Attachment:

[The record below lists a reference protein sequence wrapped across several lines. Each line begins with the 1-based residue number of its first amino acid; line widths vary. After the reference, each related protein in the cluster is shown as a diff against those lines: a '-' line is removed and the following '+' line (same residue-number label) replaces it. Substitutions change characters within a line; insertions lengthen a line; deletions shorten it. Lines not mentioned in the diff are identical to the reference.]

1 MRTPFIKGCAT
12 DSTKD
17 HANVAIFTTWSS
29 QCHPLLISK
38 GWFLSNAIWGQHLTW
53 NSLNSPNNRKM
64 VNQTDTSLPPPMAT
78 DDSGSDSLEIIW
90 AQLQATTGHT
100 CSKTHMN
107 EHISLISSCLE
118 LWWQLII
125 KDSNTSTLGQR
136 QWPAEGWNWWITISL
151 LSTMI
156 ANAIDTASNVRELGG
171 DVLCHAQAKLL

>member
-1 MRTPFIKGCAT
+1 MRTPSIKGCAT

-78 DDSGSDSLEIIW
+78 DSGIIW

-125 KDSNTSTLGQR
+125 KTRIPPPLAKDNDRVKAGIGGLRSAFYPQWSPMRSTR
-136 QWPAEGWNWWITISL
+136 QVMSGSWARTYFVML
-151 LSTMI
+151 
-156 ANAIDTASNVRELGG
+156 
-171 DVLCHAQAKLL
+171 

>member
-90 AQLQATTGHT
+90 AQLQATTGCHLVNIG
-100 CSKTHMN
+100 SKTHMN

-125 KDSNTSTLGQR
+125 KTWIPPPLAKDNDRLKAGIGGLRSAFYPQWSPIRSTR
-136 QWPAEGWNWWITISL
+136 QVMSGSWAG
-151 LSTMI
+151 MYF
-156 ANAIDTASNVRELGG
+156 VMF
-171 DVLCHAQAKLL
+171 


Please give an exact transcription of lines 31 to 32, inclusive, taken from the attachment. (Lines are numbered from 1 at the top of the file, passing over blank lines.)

+156 
-171 DVLCHAQAKLL